For most of this day at the Carioca Arena 2, Teddy Riner went through a very simple routine for the 100-plus-kilogram division in the men’s judo.
He appeared at one end of the arena to the deafening chant of “Ole-ole-ole-ole! Teddy! Teddy!”, took his place at the edge of the mat, respectfully bowed to his opponent, grabbed and twisted and flipped and tripped and won his fight, respectfully bowed to his opponent again before walking out the other end of the arena to the deafening chant of “Ole-ole-ole-ole! Teddy! Teddy!”
What makes Simone Biles the world’s best?
Broncos rediscover their mojo
Rio 2016: ‘Australia can’t beat us’
Rio 2016: Olympic diving pool turns green
GWS survive giant Suns scare
Furyk fires 58
Kennedy stands tall
What makes Simone Biles the world’s best?
Widely considered the world’s best gymnast, Simone Biles has delivered in Rio with her dominant gold medal winning performances.
He did this with relative ease, it seemed, to the uninitiated eye as he defended his Olympic title from London, winning gold over Japan’s Hisayoshi Harasawa in the final.
They call him “Teddy Bear”. At 140kgs and 203cm, the 27-year-old Frenchman doesn’t look particularly cuddly. His balance – which is everything – has been compared to that of Ali. A documentary on his build-up to these Olympics was shown at the recent Cannes film festival.
Teddy Riner: kind of a big deal, in more ways than one. He was all class in this absorbing, almost hypnotic sports. Others not so much on the final day of the judo competition.
The respectful bow we speak of is important to note because it explains the underlying grace and honour of Judo.
There was nothing graceful or honourable in what we saw when eventual bronze medallist, Or Sasson from Israel, defeated Egyptian rival Islam El Shahaby in the first round.
The Olympics celebrates humanity. With one brief but significant gesture, El Shahaby ruined the party.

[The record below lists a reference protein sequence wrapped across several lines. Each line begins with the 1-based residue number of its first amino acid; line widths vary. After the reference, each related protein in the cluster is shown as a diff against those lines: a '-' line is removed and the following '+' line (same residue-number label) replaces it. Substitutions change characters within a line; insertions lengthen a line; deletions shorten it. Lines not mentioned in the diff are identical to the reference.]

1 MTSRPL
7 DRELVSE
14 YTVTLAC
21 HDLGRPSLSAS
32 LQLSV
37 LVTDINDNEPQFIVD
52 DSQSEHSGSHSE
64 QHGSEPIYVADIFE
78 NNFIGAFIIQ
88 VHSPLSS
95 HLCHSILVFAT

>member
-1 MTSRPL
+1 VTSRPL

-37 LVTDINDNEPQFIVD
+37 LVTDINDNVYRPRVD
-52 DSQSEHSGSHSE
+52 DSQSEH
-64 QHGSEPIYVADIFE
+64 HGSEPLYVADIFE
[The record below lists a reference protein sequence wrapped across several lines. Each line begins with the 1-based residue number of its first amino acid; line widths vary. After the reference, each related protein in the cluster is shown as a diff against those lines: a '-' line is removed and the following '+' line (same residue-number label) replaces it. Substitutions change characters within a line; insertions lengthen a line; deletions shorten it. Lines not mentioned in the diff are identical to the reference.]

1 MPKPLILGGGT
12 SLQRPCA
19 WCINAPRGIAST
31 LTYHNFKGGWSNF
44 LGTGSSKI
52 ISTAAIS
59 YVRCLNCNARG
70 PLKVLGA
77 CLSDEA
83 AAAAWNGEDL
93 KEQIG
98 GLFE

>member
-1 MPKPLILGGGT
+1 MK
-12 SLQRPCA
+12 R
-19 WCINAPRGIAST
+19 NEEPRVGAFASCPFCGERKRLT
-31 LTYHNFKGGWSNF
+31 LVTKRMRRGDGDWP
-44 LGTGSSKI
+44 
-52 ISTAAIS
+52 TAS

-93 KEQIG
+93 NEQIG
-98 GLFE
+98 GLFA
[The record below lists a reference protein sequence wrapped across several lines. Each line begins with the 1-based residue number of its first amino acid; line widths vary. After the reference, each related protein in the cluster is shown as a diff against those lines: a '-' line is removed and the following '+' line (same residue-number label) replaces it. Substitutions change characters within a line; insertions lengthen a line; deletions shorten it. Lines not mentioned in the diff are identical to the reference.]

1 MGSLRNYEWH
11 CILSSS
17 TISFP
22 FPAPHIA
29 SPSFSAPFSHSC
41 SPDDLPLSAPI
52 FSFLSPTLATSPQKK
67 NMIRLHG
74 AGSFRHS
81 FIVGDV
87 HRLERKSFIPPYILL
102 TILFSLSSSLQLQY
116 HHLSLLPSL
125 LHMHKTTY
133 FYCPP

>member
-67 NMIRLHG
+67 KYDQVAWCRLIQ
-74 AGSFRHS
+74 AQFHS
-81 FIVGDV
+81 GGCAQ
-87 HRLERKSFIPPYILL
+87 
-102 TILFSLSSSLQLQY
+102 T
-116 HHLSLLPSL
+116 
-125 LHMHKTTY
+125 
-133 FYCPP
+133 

When Sasson won, he approached his opponent, extending his hand. El Shahaby moved away, shunning the approach. He went to leave but was called back by the referee to at least perform the customary bow.
For weeks, El Shehaby, 32, had been reportedly feeling the heat on social media about not even fighting an Israeli. The Jewish state is deeply unpopular in Egypt, the result of decades of war between the two countries.
As Sasson and El Shehaby walked out of the arena, the near-capacity crowd – a rarity at these Olympics – made their feelings known, booing and heckling the Egyptian. One spectator reached over the railing and shouted at him, giving him the big thumbs down.
Disrespectful: Egypt’s Islam El Shehaby, in blue, declines to shake hands with Israel’s Or Sasson after losing during the men’s over 100-kg judo competition in Rio on Friday. Photo: AP
Afterwards, in the mixed zone, I approached Israel’s press attaché and asked if Sasson would discuss the incident.
“This is sport,” she angrily snapped back. “If he did not want to shake hands that is the Egyptian’s fault, not ours. Why would he want to talk about that?”
After winning the bronze medal, Sasson was asked about the moment which lit up social media.
“I am a professional and when I fight I only think about fighting,” he said. “If there is a chance he did not shake my hand. I grew up, Judo is first of all about deeply respecting your opponent. First of all, it was a bit weird. For me, I know I fight until the end in every fight.”
After he claimed bronze, he hugged his Cuban opponent, Alex Garcia Mendoza. In the meantime, El Shehaby announced he was quitting the sport.
The drama earlier in the day could not dull the love for Teddy Bear after winning gold. The arena was heavy with French supporters, rivalled only by Brazilians cheering on Rafael Silva.
Golden touch: Teddy Riner. Photo: Elsa
Judo is a fascinating sport. This division featured enormous beasts, some with the build of large footballers, others with the build of Tony Soprano, and to the untrained eye – sitting in the last row of the press tribune – it looked like two drunk blokes having a fight but wrestling each other instead of throwing a punch.
Of course, it’s much more than that.
In Japanese, the word judo means “the way of suppleness”. It refers to the story of the tree branch bending under the weight of the snow and not breaking. In these five minute bouts, there is no gentle breaking or bending. It has more to do with balance, grip of your opponent and trying to lever him or her off their axis.
To that end, the Teddy Bear looked superb. It couldn’t have hurt that he appeared to be a far more superior physical specimen than the rest of the competition.
He had to beat Sasson to reach the final, and then accounted for Harasawa with relative ease.
“Today I had good sensation,” Riner said afterwards. “For every competition I feel a little pressure. But the pressure is good for a big day.”
Then he was asked about the incident involving Sasson and El Shahaby. He deflected like he was still on the mat.
“Or Sasson is a very good fighter and the last fight with him was very hard and I knew that,” Riner said. “I have a lot of respect for Or and Rafael Silva. I am not the only champion here, all four of us are champions.”
Ole-ole-ole-ole! Teddy! Teddy!